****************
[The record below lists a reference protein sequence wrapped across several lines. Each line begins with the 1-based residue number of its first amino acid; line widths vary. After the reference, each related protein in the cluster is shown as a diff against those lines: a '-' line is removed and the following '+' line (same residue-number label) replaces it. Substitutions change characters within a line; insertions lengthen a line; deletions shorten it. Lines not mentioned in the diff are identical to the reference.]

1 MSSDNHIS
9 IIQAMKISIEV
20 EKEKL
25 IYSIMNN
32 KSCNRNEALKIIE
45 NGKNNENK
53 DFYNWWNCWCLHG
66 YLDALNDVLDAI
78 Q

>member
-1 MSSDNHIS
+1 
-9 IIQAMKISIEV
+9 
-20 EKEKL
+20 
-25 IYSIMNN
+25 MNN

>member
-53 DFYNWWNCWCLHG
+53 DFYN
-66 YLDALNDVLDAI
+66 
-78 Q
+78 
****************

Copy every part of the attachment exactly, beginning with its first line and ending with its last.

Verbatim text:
[The record below lists a reference protein sequence wrapped across several lines. Each line begins with the 1-based residue number of its first amino acid; line widths vary. After the reference, each related protein in the cluster is shown as a diff against those lines: a '-' line is removed and the following '+' line (same residue-number label) replaces it. Substitutions change characters within a line; insertions lengthen a line; deletions shorten it. Lines not mentioned in the diff are identical to the reference.]

1 MSSDNHIS
9 IIQAMKISIEV
20 EKEKL
25 IYSIMNN
32 KSCNRNEALKIIE
45 NGKNNENK
53 DFYNWWNCWCLHG
66 YLDALNDVLDAI
78 Q

>member
-1 MSSDNHIS
+1 
-9 IIQAMKISIEV
+9 
-20 EKEKL
+20 
-25 IYSIMNN
+25 MNN

>member
-53 DFYNWWNCWCLHG
+53 DFYN
-66 YLDALNDVLDAI
+66 
-78 Q
+78 